Ramsey: Car payments, credit card debt the same thing
My wife and I make $140,000 a year, and we’re working on our debt snowball. We’re almost out of debt, but we still have two small car payments and some credit card debt. She wants to get rid of the credit card debt but doesn’t mind us having car payments. Can you help me understand this?
I’m not sure I understand her thinking either. The car payments and the credit card debt are the same thing. They’re both debt payments, and you’re being charged interest on both of them. The only difference is that one is attached to a car and one’s not. It makes about as much sense as saying you like Visa better than MasterCard.
Even if she has some strange hang-up about car depreciation, that argument doesn’t hold water either. Cars go down in value whether you borrowed money to buy them or not. A $20,000 vehicle will be worth $10,000 in just a few years no matter what you do. A car payment won’t keep it from depreciating or slow the rate of depreciation.
Sometimes people get burned out or tired of paying the price to become debt-free. It can happen when you’ve been working on something for a while, and it seems like you’re never going to get there. Sit down and have a gentle, loving talk with your wife. Find out why she feels that way about the car payments and where the root of the problem really lies.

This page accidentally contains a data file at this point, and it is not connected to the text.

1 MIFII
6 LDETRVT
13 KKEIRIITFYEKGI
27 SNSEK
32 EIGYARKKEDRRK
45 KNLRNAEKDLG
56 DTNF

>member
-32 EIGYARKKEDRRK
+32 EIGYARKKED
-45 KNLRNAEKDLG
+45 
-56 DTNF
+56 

She may just need some support and encouragement from the man in her life. Remind her how far you’ve come together on this journey, how close you are to winning, and how much you love her. You’re too close to making your financial dreams come true to stop now!
I’m 23 years old, and I was in the military for five years. While serving I received what is now $2,700 in Series EE bonds. Should I keep them?
If it were me, I’d cash them in and do my own investing with the money. Series EE bonds have a very low rate of return. They don’t pay much, and they’re not good long-term investments. They’re almost like keeping your money in a certificate of deposit over the long haul.
Investing is never a bad idea, and I know that may seem like a lot of money to you at the moment. But my advice is to cash out the bonds, find a financial advisor with the heart of a teacher, and invest the money in growth stock mutual funds with a good five- to 10-year track record. After that, get set up for auto-draft on your checking account and put at least $50 a month into your new mutual fund. That’s a much better plan.
• Dave Ramsey is America’s trusted voice on money and business. Follow Dave on Twitter at @DaveRamsey and on the web at daveramsey.com.